Truth ambushes me in the post office…
The other day I found myself in line waiting for stamps. (I know, I know. Stamps…really?) The line and the wait were long, because the technician fixing the postage machine either couldn’t fix it or was just naturally slow.
The man in front of me took the edge of his impatience by striking up a conversation. It didn’t take us long to get around to “what do you do?” He, it turned out, was a start-up entrepreneur. When I confessed to being an author he surprised me by asking what I was working on now, rather than what I’d already published.
I explained I’m in the process of editing my first novel and on his prompting, described the story arc of West of Tomorrow—the flawed but essentially decent Clay Conover confronted with ethical decisions inside an organization in the throes of systemic change fraught with ethical dilemmas if its own. I explained the clandestine reorganization of the firm in which Clay worked, the likely effects of how they were implemented and how the choices Clay faced mirrored those faced by the organization he served and our society as a whole.
“Interesting,” he replied, when I finished. “Stories within stories.” He held my eyes, while he loaded up for his next question. “And you think there’s a market for a book like that?”
“Absolutely,” I told him without hesitation.
He studied me like an alien species. “Well…maybe,” he said, finally. He fished a card from his wallet and asked me to email him when the book comes out.
The gentleman’s reaction reawakened my own misgivings about the marketability of West of Tomorrow. It isn’t that I don’t think it’s a good story. It is, in my opinion, not to mention highly relevant today. At the same time, it’s not in a genre considered to be a brisk seller. Perhaps it would be more accurate to say it’s not in any genre. It’s not a thriller, though there is suspense, intrigue and excitement. It is not strictly a romance, though there is romance in it. Nor do I think of it as “literary fiction.” Maybe not so marketable, I thought, on the way home. So why did I write this story? The short and most accurate answer is, “Because I had to.”
It’s neither deserved nor fair, but Clay is ultimately discarded by the organization, at a point in his career when our meritocratic mythology tells us (and Clay) that he should be at the pinnacle of success. Most of us will experience personal or professional betrayal, at some point in our lives. Some of us experience both. But Clay is forced to confront both at the same time. Taken together, those betrayals threaten him with not only financial ruin but unrecoverable self-doubt. Clay is left to reinvent himself on the fly or sink—at a time in his life when he doesn’t as much time left as he used to have.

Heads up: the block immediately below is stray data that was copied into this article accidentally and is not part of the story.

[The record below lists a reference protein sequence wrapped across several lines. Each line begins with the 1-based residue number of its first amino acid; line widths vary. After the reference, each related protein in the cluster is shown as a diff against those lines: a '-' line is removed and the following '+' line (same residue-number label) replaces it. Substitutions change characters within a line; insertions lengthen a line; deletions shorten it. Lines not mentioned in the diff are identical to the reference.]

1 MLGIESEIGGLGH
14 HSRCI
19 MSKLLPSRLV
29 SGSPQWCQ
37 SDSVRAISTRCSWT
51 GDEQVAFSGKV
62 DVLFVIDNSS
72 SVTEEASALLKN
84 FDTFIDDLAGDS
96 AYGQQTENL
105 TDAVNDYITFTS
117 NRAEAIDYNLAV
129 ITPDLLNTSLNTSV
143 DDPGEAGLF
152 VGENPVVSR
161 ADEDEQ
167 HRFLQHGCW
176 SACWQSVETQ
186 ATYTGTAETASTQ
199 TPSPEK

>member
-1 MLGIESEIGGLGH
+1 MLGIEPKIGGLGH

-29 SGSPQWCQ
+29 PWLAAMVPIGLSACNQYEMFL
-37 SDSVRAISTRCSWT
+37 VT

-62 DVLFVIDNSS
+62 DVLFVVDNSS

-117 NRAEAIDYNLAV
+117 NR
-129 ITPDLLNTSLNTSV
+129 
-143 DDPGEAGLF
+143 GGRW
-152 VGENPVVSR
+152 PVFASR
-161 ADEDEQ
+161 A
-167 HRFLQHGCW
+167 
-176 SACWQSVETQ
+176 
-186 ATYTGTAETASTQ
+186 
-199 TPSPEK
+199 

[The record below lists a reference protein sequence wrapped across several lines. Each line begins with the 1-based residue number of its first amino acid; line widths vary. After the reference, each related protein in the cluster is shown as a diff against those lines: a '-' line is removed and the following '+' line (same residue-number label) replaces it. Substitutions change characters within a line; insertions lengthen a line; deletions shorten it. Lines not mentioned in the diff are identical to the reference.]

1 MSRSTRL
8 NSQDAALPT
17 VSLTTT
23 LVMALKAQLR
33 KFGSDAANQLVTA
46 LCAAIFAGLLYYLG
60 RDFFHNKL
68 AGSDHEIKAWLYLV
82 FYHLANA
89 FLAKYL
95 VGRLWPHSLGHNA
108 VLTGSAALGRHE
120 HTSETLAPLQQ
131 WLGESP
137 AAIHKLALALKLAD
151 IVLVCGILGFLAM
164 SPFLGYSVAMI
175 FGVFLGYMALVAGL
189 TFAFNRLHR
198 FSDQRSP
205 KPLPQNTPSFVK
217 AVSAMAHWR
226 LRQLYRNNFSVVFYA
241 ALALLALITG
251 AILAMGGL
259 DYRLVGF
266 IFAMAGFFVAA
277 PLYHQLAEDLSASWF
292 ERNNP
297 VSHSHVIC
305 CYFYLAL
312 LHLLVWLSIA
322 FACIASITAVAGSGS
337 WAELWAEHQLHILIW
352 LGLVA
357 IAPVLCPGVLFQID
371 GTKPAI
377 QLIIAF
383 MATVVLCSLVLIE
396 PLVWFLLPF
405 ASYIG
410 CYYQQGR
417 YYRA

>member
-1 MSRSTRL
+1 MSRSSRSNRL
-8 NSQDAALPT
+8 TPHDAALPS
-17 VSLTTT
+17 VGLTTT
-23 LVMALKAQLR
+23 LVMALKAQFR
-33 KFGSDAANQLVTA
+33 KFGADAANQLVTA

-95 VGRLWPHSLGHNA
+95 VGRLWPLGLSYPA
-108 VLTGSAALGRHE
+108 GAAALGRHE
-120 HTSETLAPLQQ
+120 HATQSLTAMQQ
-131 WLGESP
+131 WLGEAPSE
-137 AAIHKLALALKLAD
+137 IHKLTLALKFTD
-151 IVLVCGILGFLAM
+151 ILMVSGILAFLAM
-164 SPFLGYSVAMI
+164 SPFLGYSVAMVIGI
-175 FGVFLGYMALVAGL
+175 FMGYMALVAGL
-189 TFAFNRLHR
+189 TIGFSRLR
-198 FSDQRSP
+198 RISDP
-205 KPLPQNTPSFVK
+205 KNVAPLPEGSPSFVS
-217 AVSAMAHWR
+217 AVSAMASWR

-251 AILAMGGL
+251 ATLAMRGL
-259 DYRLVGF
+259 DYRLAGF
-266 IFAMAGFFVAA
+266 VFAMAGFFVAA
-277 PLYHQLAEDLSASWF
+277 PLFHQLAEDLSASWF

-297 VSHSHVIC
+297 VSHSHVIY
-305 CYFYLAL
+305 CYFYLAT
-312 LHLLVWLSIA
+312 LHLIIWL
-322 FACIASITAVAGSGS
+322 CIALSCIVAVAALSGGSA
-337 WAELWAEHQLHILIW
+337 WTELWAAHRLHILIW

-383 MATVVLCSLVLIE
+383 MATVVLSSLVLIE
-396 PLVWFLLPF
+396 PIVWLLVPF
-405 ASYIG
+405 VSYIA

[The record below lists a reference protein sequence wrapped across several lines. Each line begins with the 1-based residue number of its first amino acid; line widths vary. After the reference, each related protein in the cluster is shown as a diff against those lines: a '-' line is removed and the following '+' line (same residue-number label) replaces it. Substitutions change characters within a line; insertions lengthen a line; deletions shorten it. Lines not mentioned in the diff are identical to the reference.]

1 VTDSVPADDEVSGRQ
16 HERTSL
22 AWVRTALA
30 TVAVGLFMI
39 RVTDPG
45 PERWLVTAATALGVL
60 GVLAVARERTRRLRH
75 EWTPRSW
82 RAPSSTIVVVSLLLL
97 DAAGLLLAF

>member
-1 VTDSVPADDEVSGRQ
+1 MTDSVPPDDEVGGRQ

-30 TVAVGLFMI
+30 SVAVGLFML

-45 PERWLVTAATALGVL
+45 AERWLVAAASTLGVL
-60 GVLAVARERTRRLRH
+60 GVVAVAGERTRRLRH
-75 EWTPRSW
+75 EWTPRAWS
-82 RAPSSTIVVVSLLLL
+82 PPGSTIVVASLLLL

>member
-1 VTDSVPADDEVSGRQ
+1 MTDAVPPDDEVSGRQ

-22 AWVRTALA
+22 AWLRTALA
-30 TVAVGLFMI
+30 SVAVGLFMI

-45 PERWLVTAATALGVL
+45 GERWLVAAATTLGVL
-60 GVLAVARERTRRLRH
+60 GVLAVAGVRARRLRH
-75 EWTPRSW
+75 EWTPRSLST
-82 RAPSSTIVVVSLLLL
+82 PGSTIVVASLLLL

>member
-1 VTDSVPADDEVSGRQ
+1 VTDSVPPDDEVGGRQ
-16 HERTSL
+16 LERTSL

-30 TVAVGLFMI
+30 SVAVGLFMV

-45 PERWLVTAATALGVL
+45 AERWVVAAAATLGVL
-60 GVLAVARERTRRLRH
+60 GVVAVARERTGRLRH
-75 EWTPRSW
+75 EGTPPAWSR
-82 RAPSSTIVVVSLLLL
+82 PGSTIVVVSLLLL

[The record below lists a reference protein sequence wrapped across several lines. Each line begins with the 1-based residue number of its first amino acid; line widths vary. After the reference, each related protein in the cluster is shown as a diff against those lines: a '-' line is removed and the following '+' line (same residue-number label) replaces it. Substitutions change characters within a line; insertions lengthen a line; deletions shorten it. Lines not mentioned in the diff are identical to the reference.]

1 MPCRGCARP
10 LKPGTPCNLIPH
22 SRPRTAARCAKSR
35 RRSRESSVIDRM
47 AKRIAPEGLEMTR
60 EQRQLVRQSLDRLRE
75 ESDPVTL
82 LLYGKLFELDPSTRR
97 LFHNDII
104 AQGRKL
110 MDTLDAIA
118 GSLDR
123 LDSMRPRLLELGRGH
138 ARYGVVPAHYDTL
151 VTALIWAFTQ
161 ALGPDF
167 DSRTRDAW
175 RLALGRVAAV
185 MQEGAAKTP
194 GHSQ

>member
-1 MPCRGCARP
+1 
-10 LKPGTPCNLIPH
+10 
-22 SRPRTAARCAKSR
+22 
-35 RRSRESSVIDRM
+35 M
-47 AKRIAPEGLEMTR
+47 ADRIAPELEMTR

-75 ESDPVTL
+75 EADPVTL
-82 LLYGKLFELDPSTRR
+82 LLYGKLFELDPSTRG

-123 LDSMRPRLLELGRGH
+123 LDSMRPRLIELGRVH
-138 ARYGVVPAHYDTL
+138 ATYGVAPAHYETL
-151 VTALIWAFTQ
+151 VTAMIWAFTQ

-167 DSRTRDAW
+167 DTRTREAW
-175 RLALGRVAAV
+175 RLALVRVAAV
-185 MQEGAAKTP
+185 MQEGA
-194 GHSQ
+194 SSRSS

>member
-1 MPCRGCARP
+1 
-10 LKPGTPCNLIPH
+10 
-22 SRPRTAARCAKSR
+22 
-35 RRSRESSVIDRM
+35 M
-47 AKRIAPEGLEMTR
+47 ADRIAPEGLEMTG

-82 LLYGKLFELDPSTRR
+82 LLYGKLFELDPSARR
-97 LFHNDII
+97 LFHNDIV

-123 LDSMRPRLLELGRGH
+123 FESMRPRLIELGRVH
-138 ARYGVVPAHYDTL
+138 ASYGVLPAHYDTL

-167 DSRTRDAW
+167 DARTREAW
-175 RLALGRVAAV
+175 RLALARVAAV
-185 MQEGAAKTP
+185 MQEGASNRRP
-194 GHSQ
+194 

West of Tomorrow’s Themes
This story is both a wide-eyed field trip through our society and (for many readers), a close look in the mirror. As the reader watches Clay confront his personal demons and struggle to re-imagine some kind of future, it’s clear this is a comeback story uniquely grounded in our time. The questions Clay confronts are the questions we all potentially face. And Clay faces them alone.
Clay’s journey takes him on the road through much of the country he spent most of his life defending, on occasion at great personal risk. He finds the beauty and inspiration he expects but at the same time, discovers much that has changed. And not all of it is good. Is the change he sees around him mirrored in himself, but largely unseen? Clay finds it hard not to wonder if all his sacrifices and personal hardships were either necessary or well-spent…leading him inevitably to deeper self-examination, on both practical & philosophical levels.
Is there a way ahead for Clay when everything goes sideways so late in life? And if there is, what does that way look like? Will Clay have the flexibility, perceptiveness and resilience to recognize it…and to see it through? Or will he succumb to the machinations of a society apparently more concerned with winning than justice and fairness? And how much of that success, should he achieve it, depends on things he doesn’t control? And at the deepest personal level, how should he order his life around what truly matters?
As I confessed earlier, West of Tomorrow a story I had to write. Those who know my history will be tempted to conclude it’s autobiographical. It is not. While I share many of Clay’s experiences, his story is not mine—it’s ours. Chances are high that you will see yourself or someone you know in this story . This resemblance is not accidental. West of Tomorrow is our story, our world. But as the name suggests, it is more than that. It is our future, whispering to us on a restless wind.
West of Tomorrow is a cross-genre work of corporate intrigue, betrayal, misplaced love and the phoenix living in all of us, now on sale on Amazon. In this contemporary tale, Dirk leverages his experiences as a retired marine officer, corporate trainer and district manager to bring us this thoughtful story of self-reinvention in our turbulent time of shifting paradigms and runaway change.
Dirk is the organizer/facilitator of the Advanced Fiction Group, a collection of published and aspiring authors living in South Orange County. His current projects include Through the Windshield, an anthology of short stories due out in 2017 and Tier Zero, Volume I of The Knolan Cycle, a story of first contact between Earth and the Knolan Alliance.